There is nothing quite as satisfying as seeing your child confidently know what is safe to eat out in nature. I have been showing my son what is safe to eat since the young age of 1. He has been so keen ever since to snack on the greenery surrounding him. He knows which ones are safe to eat and which ones to stay away from. His favourite at the moment is wild sorrel. He can find it anywhere...even when they’re teeny tiny! I’ve taught him not to eat from public parks and to always check in and show me before he eats something, especially away from home.
We have many herbs and “weeds” growing around us on the farm where we live, and it is just so fun to watch him nibble literally all day long on greens. I can feel the joy and excitement he exudes when discovering a new patch of something he likes. I’ve also always taught him what the plants are good for. Some can help you feel relaxed, like chamomile. Some can help with digestion, like dandelion greens. Some can help stop the bleeding of a cut, like yarrow. And some can take the sting away after wasp stings, like plantain. Children can learn to have the natural world as their ally.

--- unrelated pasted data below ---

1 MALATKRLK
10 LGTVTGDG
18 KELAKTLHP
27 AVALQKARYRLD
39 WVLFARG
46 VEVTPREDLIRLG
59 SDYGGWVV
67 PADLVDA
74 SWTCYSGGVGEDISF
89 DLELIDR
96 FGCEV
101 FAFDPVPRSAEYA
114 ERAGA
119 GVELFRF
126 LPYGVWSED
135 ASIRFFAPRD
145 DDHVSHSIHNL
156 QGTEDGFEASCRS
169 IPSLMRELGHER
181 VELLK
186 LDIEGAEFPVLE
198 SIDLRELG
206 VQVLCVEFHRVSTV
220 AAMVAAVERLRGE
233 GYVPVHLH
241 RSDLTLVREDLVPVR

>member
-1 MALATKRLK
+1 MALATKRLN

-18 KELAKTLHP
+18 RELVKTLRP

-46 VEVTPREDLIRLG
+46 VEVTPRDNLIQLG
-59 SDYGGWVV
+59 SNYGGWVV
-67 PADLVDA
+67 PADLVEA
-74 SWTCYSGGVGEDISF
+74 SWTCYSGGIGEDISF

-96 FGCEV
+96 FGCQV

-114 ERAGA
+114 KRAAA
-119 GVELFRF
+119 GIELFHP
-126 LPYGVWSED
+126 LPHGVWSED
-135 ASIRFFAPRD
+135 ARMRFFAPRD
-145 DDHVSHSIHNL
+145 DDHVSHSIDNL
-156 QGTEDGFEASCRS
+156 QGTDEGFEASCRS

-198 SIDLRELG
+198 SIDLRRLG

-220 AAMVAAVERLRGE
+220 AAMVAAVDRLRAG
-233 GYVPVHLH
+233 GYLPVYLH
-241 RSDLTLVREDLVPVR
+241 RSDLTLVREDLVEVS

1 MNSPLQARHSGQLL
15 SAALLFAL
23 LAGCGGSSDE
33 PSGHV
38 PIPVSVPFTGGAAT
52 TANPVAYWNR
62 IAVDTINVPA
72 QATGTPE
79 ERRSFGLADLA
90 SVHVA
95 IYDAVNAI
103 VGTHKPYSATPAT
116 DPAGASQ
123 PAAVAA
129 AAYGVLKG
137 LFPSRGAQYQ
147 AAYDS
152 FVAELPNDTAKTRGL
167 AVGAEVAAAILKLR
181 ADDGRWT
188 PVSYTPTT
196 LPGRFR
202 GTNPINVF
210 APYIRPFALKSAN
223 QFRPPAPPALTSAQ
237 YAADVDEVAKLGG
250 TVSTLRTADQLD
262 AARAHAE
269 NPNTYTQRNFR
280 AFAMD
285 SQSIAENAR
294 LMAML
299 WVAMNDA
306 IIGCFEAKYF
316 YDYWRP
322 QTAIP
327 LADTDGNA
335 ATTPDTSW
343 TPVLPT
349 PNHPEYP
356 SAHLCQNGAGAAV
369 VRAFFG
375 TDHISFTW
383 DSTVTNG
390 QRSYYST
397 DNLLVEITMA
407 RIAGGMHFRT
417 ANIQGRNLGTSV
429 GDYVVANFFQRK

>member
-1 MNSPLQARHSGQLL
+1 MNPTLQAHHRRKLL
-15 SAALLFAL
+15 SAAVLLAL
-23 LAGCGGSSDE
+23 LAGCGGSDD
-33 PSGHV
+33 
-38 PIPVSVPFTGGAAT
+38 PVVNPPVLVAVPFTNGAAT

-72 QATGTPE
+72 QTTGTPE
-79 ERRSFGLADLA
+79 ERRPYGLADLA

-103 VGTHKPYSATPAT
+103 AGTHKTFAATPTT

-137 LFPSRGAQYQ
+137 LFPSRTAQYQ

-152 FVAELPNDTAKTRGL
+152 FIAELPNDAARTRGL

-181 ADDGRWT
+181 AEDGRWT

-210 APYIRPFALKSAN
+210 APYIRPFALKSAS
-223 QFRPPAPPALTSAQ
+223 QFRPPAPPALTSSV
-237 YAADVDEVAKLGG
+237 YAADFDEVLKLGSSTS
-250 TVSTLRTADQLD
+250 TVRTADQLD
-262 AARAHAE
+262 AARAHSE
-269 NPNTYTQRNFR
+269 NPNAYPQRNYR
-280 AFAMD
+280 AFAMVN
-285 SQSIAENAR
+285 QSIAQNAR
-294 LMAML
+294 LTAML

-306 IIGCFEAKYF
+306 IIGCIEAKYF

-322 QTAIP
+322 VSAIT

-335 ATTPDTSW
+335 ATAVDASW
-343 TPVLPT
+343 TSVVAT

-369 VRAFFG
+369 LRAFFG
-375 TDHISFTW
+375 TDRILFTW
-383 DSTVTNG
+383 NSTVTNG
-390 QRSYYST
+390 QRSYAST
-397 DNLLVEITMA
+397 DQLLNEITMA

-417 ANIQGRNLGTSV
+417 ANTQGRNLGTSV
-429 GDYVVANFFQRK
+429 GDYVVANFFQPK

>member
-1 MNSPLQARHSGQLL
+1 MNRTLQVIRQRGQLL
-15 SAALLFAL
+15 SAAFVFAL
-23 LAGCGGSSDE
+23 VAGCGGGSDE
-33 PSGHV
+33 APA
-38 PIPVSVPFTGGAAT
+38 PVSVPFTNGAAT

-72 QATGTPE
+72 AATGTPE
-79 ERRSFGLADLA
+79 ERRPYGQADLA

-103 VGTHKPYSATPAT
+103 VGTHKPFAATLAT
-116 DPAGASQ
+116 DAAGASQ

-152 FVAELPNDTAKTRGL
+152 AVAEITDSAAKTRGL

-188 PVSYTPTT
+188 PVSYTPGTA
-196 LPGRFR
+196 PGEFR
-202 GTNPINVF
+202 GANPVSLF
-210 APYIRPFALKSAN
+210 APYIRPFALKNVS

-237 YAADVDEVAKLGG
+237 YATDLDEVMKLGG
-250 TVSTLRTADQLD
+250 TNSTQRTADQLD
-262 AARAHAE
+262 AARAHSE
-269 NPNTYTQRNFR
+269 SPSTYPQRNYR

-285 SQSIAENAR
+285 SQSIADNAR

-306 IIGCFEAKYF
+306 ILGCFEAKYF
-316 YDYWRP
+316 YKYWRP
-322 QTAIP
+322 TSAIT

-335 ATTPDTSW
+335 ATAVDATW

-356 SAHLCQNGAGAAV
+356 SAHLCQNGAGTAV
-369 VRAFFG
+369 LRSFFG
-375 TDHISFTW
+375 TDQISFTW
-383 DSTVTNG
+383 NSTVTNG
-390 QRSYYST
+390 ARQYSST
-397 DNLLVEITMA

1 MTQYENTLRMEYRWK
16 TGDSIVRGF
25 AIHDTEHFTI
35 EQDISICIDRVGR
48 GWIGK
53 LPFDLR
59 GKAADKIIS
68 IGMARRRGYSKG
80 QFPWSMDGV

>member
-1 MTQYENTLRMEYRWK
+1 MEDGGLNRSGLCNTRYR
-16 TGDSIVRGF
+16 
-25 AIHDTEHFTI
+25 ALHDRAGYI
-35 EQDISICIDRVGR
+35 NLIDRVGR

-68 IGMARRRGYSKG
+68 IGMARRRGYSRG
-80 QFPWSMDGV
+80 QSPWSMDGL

One potent moment in my son’s herbal journey was the summer we had first weaned. He was 2.5 years old. We were playing outside in the garden when he got stung by a wasp on the finger. He was screaming and crying so hard. Up until this day, he would usually ask for the boob for comfort. So as I started walking over to him to snuggle him and care for him, I heard him shout through his tears “Plantain! Plantain!” I was so surprised and astonished he wasn’t asking for the boob at all! “Oh my little darling, you’re right! Plantain is what you need! “ I grabbed him a few big leaves of plantain..and through his deep sobs he started to chew up the plantain leaf really well, mixing it with his spit, and made himself a spit poultice . He applied the green mush to his sting and snuggled into my lap, still crying but more calm. This was such a big moment for him and his growth. It was the first time he cared for himself, without turning to me right away. I was so proud in this moment and recognized he had just stepped over a little threshold of independence, being able to lean into and trust that something other than me could help soothe him. This was big. And it really warmed my heart to know, that it was plant medicine that could support him in this way.